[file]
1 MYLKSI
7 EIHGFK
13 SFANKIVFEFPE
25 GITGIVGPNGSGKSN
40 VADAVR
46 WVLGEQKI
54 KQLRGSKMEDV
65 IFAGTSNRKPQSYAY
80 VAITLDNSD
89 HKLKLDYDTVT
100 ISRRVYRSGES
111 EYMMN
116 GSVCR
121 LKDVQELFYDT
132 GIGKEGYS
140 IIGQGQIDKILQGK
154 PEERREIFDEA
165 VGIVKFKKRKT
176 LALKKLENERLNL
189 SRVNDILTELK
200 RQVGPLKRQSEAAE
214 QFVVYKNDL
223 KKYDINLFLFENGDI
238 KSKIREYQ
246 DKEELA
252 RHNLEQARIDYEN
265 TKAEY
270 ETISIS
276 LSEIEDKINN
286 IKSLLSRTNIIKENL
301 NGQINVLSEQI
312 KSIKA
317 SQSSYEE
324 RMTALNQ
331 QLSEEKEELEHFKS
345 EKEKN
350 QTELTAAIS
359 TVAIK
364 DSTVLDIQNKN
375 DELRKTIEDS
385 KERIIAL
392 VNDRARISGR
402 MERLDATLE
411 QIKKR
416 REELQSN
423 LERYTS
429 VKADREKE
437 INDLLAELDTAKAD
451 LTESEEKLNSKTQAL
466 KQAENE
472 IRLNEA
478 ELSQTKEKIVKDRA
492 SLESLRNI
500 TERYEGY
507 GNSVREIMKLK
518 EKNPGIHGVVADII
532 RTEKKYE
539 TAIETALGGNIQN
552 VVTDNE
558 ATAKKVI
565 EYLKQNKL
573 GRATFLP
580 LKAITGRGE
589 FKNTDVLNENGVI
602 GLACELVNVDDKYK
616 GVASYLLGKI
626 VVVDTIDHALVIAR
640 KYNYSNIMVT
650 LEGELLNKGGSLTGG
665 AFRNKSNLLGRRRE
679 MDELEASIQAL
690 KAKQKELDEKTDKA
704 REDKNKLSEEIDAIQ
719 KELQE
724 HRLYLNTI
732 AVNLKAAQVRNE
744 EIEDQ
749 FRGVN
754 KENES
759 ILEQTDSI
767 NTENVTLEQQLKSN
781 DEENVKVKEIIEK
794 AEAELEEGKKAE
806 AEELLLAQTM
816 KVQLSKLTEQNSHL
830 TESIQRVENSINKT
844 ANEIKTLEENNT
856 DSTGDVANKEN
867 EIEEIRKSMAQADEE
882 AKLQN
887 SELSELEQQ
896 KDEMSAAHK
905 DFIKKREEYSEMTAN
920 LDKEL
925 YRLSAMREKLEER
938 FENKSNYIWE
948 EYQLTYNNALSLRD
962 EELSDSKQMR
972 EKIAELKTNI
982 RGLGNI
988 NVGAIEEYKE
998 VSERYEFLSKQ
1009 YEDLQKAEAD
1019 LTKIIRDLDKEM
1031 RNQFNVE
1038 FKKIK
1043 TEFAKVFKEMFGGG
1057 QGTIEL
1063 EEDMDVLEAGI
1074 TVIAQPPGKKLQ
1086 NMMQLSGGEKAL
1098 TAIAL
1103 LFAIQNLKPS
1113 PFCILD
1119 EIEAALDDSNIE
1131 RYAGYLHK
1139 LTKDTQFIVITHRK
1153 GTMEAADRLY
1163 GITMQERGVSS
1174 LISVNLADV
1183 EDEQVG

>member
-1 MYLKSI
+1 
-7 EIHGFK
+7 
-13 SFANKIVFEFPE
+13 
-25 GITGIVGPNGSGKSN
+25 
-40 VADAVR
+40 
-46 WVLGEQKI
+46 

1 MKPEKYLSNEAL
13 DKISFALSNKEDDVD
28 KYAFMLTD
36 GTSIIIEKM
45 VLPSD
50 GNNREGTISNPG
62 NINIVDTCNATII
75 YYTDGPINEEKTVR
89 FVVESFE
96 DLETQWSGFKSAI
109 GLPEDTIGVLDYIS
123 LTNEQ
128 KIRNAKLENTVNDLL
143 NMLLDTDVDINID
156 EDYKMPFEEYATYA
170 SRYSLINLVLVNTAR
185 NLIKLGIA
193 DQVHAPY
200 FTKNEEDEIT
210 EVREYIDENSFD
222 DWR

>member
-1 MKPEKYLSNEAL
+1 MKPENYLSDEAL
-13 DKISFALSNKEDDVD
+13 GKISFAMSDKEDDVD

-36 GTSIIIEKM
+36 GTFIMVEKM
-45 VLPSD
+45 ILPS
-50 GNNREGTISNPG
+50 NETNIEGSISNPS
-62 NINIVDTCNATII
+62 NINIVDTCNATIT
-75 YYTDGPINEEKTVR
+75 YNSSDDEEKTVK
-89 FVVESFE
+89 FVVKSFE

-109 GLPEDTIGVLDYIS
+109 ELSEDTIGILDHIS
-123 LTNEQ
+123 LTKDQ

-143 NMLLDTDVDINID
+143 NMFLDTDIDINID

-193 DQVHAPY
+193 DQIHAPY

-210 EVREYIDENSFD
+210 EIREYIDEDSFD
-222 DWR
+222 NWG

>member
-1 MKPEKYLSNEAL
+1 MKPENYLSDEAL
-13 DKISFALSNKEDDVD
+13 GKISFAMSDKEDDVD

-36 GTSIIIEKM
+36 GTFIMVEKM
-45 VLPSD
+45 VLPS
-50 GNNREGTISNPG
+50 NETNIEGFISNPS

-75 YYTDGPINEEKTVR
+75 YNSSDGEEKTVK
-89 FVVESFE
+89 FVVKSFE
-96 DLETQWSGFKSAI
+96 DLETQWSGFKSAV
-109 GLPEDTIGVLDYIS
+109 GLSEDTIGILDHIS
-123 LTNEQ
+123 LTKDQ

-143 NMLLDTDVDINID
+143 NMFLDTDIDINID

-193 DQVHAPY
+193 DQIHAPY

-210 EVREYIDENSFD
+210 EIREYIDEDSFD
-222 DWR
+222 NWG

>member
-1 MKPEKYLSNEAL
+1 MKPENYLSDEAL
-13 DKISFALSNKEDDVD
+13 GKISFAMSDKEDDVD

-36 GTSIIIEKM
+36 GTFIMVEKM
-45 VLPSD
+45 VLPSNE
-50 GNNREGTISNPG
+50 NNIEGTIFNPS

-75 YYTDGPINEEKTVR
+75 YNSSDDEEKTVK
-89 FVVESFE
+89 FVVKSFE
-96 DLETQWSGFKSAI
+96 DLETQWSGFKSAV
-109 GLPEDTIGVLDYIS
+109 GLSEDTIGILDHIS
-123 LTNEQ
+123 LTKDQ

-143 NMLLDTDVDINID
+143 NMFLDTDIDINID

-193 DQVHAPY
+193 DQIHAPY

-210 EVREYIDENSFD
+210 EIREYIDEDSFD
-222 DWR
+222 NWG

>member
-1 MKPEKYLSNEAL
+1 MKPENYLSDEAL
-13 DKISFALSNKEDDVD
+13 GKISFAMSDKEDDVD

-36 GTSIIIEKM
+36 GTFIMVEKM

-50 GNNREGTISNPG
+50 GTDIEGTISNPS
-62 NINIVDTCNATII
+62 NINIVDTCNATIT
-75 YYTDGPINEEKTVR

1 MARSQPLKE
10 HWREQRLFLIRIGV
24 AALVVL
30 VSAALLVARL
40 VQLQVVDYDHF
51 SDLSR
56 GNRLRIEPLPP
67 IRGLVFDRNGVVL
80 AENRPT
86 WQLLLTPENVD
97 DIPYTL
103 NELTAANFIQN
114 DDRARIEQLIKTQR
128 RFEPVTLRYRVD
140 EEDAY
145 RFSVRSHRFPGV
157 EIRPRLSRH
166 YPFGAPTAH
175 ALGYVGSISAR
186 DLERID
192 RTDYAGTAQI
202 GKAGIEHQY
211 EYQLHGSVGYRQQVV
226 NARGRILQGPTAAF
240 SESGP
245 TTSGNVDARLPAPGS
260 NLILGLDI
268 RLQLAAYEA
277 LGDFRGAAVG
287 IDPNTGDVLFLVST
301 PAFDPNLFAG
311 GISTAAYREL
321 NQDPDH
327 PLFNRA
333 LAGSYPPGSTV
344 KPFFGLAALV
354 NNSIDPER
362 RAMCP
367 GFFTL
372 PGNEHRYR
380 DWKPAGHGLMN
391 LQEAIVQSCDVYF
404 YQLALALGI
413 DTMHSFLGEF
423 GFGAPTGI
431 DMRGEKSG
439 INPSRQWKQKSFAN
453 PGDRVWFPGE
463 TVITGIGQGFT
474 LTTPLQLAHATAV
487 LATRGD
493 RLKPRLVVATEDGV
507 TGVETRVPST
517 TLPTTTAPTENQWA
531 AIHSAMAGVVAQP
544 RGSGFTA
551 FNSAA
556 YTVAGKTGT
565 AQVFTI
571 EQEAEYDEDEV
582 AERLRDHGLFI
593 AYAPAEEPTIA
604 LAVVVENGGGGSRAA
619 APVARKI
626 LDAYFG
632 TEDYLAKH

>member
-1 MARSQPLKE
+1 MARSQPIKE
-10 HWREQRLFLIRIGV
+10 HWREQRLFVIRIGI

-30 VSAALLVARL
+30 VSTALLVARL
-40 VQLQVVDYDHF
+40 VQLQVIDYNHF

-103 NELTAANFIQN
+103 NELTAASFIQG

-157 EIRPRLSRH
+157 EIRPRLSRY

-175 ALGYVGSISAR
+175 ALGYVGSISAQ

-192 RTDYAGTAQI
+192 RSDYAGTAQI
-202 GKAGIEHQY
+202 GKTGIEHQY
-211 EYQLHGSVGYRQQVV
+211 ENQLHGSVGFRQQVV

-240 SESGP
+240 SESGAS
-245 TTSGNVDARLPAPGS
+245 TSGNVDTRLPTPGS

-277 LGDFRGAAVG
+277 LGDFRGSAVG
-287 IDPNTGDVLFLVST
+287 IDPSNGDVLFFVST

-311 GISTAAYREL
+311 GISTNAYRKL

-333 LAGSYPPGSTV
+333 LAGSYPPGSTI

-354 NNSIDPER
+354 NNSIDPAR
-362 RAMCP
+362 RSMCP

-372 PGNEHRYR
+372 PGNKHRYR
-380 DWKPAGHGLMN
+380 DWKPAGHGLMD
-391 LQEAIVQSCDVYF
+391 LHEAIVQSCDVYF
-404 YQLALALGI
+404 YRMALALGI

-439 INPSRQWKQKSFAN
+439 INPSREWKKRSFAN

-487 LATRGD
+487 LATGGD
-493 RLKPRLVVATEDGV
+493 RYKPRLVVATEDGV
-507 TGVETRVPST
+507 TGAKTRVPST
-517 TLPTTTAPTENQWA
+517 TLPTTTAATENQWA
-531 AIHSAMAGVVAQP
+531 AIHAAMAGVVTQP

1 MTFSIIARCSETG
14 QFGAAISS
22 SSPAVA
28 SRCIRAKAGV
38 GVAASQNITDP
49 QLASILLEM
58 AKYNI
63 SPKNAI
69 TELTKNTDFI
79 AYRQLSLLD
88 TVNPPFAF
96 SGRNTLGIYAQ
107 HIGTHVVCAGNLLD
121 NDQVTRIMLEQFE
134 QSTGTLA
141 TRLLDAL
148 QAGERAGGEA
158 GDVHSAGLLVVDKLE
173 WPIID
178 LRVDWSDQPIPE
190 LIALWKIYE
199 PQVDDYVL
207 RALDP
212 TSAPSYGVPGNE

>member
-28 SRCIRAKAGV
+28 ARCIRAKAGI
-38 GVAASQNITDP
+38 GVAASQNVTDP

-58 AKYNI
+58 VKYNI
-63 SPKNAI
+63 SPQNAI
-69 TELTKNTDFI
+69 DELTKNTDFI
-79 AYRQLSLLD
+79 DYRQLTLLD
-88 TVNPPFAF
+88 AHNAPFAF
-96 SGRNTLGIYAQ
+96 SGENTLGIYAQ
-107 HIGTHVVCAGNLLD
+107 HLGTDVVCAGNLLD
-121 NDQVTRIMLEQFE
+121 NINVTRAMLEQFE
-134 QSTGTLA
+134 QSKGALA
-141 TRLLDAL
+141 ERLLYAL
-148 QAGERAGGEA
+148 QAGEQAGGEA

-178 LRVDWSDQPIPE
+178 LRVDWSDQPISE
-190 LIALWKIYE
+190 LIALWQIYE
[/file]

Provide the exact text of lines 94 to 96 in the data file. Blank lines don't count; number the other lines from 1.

920 LDKEL
925 YRLSAMREKLEER
938 FENKSNYIWE